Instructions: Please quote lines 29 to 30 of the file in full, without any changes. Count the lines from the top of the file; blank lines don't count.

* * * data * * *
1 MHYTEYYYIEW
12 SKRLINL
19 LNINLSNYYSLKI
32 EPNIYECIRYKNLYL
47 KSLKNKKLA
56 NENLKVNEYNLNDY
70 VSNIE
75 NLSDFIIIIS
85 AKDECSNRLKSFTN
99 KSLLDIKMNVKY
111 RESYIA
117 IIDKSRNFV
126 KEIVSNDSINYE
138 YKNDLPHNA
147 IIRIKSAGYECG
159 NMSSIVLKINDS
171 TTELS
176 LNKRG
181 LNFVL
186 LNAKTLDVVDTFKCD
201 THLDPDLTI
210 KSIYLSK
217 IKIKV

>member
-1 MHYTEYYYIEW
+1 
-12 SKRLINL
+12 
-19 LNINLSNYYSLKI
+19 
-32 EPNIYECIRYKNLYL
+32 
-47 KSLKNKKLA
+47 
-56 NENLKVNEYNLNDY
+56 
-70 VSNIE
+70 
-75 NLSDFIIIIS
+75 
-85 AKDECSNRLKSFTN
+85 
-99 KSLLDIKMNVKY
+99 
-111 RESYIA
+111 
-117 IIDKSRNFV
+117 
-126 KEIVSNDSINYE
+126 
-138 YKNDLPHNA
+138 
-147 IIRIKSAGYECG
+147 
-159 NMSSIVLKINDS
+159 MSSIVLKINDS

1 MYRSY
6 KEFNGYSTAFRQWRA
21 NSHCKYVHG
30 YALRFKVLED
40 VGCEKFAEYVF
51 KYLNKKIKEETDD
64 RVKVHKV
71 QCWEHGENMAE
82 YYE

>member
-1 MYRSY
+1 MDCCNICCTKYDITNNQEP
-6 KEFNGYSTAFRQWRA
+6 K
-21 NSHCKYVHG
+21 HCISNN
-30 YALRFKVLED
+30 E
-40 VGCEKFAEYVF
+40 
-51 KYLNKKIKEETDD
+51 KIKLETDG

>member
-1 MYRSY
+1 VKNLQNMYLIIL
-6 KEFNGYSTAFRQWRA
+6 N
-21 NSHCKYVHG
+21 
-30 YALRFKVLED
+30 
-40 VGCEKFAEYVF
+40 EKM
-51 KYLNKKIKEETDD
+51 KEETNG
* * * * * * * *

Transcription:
-19 LNINLSNYYSLKI
+19 